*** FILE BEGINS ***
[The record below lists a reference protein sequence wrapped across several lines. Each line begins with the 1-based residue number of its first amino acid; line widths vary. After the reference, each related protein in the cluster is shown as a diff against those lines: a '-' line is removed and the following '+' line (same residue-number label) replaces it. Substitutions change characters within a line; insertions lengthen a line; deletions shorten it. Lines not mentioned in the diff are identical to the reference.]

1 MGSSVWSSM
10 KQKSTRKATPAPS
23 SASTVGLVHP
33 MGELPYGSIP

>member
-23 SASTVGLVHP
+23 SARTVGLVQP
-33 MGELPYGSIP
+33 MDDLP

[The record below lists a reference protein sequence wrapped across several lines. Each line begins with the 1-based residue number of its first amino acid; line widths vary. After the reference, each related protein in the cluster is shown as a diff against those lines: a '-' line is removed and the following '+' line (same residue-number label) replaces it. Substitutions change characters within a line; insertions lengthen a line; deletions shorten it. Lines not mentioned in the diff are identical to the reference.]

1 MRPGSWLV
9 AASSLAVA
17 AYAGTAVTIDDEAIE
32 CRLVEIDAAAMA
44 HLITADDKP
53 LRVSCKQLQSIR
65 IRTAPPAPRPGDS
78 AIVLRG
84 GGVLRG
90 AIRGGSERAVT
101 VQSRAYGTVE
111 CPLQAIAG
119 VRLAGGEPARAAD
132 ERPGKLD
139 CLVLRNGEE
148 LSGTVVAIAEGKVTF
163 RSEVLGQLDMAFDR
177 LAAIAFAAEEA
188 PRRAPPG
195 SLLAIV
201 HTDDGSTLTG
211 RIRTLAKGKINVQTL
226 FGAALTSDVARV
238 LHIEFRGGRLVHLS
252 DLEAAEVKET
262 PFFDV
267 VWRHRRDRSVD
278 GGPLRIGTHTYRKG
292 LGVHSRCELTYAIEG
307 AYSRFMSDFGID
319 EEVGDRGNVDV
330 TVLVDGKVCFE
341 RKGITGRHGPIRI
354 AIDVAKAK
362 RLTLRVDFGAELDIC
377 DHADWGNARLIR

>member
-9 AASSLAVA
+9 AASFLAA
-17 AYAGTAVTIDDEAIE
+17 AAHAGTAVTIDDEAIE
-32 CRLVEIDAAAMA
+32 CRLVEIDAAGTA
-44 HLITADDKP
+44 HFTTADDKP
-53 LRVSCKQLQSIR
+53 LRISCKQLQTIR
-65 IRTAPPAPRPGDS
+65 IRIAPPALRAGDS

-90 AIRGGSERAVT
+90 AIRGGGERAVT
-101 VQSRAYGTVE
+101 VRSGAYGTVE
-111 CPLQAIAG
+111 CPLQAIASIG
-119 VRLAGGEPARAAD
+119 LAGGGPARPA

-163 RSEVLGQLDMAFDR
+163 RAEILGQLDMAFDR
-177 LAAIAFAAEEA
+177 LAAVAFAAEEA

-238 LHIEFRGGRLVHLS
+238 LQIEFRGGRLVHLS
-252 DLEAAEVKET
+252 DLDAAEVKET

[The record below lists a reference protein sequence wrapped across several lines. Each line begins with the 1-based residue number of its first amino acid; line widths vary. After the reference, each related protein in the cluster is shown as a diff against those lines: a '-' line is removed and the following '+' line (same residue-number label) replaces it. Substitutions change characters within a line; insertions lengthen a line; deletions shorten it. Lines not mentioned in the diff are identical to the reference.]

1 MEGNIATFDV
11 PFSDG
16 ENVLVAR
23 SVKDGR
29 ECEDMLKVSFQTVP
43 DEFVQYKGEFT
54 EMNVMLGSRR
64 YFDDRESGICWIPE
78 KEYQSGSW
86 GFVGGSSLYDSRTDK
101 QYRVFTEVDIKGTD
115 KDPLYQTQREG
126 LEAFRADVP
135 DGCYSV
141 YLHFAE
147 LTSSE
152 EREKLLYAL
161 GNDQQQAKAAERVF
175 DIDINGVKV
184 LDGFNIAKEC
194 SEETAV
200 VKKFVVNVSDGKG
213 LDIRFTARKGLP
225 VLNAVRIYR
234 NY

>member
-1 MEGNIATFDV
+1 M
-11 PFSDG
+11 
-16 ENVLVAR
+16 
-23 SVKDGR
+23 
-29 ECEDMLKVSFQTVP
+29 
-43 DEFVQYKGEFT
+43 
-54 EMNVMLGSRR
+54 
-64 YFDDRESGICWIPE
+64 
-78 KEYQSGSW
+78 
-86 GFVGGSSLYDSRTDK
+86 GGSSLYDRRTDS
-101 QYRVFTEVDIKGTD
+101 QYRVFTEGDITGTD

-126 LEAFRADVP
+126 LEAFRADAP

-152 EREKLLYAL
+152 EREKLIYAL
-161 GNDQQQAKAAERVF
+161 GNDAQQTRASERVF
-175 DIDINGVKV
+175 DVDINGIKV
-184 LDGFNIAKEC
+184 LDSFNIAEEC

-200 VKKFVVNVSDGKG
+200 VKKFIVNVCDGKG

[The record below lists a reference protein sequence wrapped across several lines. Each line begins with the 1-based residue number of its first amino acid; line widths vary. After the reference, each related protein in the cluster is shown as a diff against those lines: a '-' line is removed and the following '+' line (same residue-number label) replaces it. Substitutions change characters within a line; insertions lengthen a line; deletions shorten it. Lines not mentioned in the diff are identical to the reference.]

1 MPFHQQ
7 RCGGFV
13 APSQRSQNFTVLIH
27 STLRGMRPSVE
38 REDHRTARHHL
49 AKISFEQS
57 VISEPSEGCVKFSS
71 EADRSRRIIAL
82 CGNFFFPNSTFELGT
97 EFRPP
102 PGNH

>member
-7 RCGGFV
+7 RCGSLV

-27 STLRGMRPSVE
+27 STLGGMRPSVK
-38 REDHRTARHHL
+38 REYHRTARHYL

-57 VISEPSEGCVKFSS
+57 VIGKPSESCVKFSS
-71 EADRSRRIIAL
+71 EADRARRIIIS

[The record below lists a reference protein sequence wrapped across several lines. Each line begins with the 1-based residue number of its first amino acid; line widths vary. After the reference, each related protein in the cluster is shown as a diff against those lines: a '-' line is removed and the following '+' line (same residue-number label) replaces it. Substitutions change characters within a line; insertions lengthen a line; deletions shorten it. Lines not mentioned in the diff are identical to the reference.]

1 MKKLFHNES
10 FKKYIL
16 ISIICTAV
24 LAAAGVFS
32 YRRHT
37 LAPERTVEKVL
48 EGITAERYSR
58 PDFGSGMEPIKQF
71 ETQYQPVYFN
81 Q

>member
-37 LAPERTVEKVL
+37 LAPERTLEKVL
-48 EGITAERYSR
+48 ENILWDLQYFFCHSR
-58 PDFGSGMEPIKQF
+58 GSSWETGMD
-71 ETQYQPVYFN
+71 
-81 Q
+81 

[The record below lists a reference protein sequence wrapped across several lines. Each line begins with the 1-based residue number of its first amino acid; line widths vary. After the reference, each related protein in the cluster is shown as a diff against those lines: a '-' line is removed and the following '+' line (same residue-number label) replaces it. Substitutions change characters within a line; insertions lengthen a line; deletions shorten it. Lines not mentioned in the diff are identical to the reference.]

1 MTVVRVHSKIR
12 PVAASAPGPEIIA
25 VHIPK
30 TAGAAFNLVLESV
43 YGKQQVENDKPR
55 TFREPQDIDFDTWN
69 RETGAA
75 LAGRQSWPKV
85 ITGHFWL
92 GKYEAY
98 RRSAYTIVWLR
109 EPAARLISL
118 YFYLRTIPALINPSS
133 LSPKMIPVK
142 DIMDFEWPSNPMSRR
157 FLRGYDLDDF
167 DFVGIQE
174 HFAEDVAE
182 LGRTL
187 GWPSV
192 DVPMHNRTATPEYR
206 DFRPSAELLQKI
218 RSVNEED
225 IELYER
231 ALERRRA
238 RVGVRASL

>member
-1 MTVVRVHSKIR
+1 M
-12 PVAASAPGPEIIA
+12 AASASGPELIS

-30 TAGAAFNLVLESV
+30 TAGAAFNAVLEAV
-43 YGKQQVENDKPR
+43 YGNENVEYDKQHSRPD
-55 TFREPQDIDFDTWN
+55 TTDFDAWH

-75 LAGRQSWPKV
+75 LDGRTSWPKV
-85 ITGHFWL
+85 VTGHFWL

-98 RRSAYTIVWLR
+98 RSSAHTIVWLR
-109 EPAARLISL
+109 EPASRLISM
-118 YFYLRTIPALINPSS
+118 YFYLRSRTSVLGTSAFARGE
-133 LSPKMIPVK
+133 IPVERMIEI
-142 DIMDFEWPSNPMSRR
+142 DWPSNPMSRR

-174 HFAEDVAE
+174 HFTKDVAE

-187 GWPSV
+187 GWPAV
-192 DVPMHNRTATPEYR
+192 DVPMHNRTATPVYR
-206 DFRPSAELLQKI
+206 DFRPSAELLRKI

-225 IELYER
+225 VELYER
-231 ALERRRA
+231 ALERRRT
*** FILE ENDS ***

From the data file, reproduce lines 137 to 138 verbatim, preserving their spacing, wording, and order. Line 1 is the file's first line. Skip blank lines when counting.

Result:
+200 VKKFIVNVCDGKG

[The record below lists a reference protein sequence wrapped across several lines. Each line begins with the 1-based residue number of its first amino acid; line widths vary. After the reference, each related protein in the cluster is shown as a diff against those lines: a '-' line is removed and the following '+' line (same residue-number label) replaces it. Substitutions change characters within a line; insertions lengthen a line; deletions shorten it. Lines not mentioned in the diff are identical to the reference.]